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3e-1. Ebstein’s anomaly. (Legend.)

A. There is marked cardiomegaly with right atrial dilation and diminished pulmonary arterial markings.

Ebsten’s anomaly

Wilhelm Ebstein decribed this lesion in a 19 year old Polish worker on autopsy in 1866. Ebstein’s anomaly is characterized by displacement of the posterior and septal leaflets of the tricuspid valve towards the right ventricular apex. The commissure between the two is the point of maximal displacement and is at the posterior border of the ventricular septum. The anterior leaflet is not displaced and is sail-like and occasionally fenestrated. The right atrium is usually dilated and the tricuspid valve annulus is enlarged. The inferior vena cava valve is markedly prominent. The atrialized portion of the right ventricle has a thiner wall tha the functional right ventricle. In patients with congenitally corrected transposition of the great arteries there may be co-existent Ebstein’s anomaly. In the majority of cases there is an atrial septal defect (90%). Pulmonary stenosis or atresia occurs in a small percentage and VSD is rarely found.

Ebstein’s occurs in approximately 1 per 210,000 births and constitutes less than 1% of all congenital heart lesions. There is an equal sex distribution and lithium has been implicated as a causative factor.

Physical findings: This depends on the stage of presentation of the disease. In infants with right to left shunt there may be a cyanosis which is accompanied by clubbing in older children. The first heart sound is widely split secondary to increased excursion of the anterior leaflet and delayed closure of the tricuspid valve. The second heart sound is also widely and persistently split owing to delayed closure of the pulmonary valve. A pansystolic murmur is heard at the left lower sternal edge and epigastrium secondary to tricuspid regurgitation. There may also be low intensity diastolic murmurs secondary to anterograde flow across the tricuspid valve. These murmurs are increased on inspiration secondary to decrease in intrathoracic pressure and increased inflow across the tricuspid valve.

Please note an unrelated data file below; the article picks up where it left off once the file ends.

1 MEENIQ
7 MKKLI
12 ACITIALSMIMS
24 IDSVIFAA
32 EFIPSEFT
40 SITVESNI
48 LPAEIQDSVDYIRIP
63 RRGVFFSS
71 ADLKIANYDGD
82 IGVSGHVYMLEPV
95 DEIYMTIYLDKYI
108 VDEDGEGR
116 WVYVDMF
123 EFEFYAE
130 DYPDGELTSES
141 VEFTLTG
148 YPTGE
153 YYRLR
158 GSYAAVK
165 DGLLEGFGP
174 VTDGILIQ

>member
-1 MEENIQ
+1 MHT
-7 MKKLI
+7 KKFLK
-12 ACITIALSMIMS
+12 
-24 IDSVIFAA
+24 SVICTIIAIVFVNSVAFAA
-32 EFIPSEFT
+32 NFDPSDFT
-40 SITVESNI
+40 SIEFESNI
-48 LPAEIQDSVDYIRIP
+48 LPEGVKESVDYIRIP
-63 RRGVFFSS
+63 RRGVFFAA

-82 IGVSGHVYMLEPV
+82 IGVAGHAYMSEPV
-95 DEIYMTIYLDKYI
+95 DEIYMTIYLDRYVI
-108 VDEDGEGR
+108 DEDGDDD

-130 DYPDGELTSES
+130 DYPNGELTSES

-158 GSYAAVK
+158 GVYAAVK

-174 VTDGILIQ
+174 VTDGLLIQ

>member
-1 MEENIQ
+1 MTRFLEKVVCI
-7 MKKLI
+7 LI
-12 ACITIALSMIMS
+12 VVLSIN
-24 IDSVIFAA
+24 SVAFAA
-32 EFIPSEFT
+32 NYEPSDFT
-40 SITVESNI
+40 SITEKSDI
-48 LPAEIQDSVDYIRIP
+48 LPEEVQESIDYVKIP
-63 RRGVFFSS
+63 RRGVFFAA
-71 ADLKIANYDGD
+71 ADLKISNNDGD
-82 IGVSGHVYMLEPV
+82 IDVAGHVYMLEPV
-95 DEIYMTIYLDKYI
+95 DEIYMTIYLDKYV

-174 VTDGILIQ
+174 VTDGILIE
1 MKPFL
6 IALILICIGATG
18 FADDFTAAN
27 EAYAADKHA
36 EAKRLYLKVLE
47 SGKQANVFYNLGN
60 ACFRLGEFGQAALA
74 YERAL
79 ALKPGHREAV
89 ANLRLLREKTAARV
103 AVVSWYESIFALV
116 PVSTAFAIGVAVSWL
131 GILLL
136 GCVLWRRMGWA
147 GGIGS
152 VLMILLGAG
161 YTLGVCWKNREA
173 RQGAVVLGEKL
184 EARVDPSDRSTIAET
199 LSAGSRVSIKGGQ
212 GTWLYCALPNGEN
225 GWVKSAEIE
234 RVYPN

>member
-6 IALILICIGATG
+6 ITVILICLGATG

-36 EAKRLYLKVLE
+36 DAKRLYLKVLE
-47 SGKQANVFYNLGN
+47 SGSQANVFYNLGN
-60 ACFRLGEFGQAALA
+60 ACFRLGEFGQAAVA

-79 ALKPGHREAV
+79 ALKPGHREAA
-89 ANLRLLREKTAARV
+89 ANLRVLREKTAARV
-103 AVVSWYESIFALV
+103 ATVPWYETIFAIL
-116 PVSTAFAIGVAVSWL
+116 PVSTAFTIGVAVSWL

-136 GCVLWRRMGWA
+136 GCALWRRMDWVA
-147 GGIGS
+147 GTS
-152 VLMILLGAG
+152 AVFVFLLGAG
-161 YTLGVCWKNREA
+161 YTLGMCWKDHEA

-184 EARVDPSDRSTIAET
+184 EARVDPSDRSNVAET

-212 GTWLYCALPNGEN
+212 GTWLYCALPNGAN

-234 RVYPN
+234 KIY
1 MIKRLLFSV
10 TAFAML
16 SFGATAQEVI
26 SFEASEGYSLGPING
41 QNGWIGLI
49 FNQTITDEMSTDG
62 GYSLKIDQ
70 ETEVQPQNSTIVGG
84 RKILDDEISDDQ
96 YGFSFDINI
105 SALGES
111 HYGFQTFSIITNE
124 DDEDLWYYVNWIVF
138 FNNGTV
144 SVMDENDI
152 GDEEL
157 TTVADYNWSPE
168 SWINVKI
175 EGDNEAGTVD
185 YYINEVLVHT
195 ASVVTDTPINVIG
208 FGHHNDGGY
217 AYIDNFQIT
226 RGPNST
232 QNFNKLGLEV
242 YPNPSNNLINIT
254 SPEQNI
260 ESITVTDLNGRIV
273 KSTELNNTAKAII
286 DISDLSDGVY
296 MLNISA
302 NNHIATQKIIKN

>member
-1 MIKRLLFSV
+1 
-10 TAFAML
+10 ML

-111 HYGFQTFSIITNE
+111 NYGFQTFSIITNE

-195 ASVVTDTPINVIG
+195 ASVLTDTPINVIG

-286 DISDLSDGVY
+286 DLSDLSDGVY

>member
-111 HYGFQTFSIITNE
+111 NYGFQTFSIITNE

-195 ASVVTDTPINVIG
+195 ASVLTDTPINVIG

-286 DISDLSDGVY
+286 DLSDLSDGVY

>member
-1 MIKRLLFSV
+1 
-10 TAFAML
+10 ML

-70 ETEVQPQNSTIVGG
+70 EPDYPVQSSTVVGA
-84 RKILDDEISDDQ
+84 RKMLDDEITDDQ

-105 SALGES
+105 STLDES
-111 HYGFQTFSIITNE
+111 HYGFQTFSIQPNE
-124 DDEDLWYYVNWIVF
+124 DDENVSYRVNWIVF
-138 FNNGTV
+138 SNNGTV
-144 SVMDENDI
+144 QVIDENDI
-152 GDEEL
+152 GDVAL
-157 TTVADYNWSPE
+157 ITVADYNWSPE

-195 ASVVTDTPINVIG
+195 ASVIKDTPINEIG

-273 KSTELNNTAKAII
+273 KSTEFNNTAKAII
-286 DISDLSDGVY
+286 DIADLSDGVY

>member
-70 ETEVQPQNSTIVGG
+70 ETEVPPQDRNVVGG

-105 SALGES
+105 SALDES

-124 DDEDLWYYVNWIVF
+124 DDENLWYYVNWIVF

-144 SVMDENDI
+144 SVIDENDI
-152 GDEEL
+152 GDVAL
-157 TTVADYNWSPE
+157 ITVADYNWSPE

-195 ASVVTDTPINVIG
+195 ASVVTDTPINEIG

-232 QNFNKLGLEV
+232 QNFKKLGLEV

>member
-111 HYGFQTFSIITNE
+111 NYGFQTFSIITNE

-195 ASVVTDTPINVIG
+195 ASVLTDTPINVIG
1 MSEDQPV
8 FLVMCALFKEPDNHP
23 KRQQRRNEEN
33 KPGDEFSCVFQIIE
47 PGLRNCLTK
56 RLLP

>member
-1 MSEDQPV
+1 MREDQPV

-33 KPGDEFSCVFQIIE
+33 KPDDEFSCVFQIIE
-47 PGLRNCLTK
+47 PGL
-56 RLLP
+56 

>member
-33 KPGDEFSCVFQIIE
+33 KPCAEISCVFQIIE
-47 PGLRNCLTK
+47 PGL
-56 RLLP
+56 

CXR: The right atrium is often grossly enlarged and there is impressive diminution of pulmonary arterial markings secondary to right to left shunting through the atrial septal defect. Often the heart is massively enlarged secondary to the right atrial dilation and may take up most of the chest, the so-called "wall to wall" heart.

ECG: There is often first degree AV block (1/3 patients), right atrial enlargement (1/3-1/4 patients), and right axis deviation, right bundle branch block, but rarely right ventricular hypertrophy. Between 4-26% of patients have Wolff Parkinson White which is nearly always type B. Arrthymias including supraventricular tachycardia and ventricular tachyarrthymias amy occur. Simultaneous radiofrequency ablation of accessory pathways may be performed either before or at the same time as surgical attention (replacement or annuloplasty) to the tricuspid valve.

ECHO: The features of Ebsteins’s including displacement of the posterior and septal leaflets of the tricuspid valve, enlargement of the right atrium and atrialization of the right ventricle can be assessed. On M-mode there is increased amplitude and velocity of the anterior leaflet tricuspid leaflet, paradoxic septal motion, and delayed closure of the anterior tricuspid valve leaflet. Delayed closure of the tricuspid valve more than 50 milliseconds after the mitral valve may indicate the presence of Ebstein’s anomaly although this may occur in right bundle branch block. Other features include excessive elongation of the anterior leaflet of the tricuspid valve and leaflet tethering to the underlying myocardium of any of the leafletsor rarely absence of the septal or posterior tricuspid leaflets.